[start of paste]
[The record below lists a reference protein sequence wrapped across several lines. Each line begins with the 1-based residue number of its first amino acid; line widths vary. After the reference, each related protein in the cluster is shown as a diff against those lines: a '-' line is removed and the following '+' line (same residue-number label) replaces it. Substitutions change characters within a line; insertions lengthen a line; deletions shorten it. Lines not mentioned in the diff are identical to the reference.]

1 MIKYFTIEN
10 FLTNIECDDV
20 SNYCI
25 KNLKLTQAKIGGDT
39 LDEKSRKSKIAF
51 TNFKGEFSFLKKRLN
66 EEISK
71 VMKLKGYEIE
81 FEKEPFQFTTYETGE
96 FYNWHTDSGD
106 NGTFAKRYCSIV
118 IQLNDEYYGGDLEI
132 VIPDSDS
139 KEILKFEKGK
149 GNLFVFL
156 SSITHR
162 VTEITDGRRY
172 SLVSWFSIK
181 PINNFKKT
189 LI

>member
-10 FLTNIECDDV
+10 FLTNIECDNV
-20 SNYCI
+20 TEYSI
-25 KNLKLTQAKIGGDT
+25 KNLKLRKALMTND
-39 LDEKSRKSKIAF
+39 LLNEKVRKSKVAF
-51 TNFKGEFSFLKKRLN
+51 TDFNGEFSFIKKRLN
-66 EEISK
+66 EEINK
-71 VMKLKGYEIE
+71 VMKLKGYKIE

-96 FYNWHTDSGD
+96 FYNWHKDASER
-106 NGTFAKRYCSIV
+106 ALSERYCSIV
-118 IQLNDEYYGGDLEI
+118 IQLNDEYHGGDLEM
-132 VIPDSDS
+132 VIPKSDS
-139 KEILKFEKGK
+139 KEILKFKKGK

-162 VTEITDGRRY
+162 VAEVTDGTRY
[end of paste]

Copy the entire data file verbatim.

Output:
[The record below lists a reference protein sequence wrapped across several lines. Each line begins with the 1-based residue number of its first amino acid; line widths vary. After the reference, each related protein in the cluster is shown as a diff against those lines: a '-' line is removed and the following '+' line (same residue-number label) replaces it. Substitutions change characters within a line; insertions lengthen a line; deletions shorten it. Lines not mentioned in the diff are identical to the reference.]

1 MIKYFTIEN
10 FLTNIECDDV
20 SNYCI
25 KNLKLTQAKIGGDT
39 LDEKSRKSKIAF
51 TNFKGEFSFLKKRLN
66 EEISK
71 VMKLKGYEIE
81 FEKEPFQFTTYETGE
96 FYNWHTDSGD
106 NGTFAKRYCSIV
118 IQLNDEYYGGDLEI
132 VIPDSDS
139 KEILKFEKGK
149 GNLFVFL
156 SSITHR
162 VTEITDGRRY
172 SLVSWFSIK
181 PINNFKKT
189 LI

>member
-10 FLTNIECDDV
+10 FLTNIECDNV
-20 SNYCI
+20 TEYSI
-25 KNLKLTQAKIGGDT
+25 KNLKLRKALMTND
-39 LDEKSRKSKIAF
+39 LLNEKVRKSKVAF
-51 TNFKGEFSFLKKRLN
+51 TDFNGEFSFIKKRLN
-66 EEISK
+66 EEINK
-71 VMKLKGYEIE
+71 VMKLKGYKIE

-96 FYNWHTDSGD
+96 FYNWHKDASER
-106 NGTFAKRYCSIV
+106 ALSERYCSIV
-118 IQLNDEYYGGDLEI
+118 IQLNDEYHGGDLEM
-132 VIPDSDS
+132 VIPKSDS
-139 KEILKFEKGK
+139 KEILKFKKGK

-162 VTEITDGRRY
+162 VAEVTDGTRY